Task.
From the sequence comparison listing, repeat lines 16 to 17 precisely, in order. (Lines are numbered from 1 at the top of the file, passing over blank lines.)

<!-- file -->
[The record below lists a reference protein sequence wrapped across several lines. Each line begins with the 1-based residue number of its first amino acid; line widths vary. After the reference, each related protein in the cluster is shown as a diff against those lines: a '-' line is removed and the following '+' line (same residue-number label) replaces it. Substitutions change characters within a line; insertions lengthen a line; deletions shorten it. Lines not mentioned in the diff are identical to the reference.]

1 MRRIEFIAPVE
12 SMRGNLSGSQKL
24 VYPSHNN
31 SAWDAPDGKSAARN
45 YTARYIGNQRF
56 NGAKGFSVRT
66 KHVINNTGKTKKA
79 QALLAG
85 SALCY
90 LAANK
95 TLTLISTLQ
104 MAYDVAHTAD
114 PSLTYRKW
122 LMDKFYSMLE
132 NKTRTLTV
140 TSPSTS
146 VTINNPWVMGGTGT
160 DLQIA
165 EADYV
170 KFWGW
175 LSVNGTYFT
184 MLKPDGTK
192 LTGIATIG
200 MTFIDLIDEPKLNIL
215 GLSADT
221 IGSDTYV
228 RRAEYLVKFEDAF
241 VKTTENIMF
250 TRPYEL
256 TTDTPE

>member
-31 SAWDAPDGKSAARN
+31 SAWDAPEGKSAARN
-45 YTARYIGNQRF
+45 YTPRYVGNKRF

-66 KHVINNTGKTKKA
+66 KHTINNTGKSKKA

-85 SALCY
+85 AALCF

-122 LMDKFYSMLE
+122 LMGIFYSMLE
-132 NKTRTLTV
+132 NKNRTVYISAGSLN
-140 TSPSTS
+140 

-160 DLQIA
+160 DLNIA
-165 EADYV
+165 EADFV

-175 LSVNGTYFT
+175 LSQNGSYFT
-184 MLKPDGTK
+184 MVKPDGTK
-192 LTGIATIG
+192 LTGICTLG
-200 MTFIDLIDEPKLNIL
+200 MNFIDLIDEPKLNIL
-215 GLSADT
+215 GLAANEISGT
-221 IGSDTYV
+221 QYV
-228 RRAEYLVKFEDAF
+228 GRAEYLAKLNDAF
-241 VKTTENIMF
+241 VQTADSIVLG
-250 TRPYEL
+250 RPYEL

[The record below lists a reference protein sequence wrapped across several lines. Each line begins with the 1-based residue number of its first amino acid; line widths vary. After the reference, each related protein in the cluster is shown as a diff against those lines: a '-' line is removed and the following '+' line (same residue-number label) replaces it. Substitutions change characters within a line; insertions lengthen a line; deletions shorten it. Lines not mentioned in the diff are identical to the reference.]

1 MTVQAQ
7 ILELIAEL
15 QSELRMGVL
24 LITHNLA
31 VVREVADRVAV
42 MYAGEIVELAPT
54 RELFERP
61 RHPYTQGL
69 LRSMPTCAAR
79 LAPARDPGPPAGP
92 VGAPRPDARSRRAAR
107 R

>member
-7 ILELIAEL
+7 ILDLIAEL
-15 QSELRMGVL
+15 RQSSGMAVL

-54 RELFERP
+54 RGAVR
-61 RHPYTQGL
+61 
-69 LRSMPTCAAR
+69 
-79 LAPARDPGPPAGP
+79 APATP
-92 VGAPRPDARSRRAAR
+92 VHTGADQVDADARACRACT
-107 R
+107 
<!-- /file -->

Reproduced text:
132 NKTRTLTV
140 TSPSTS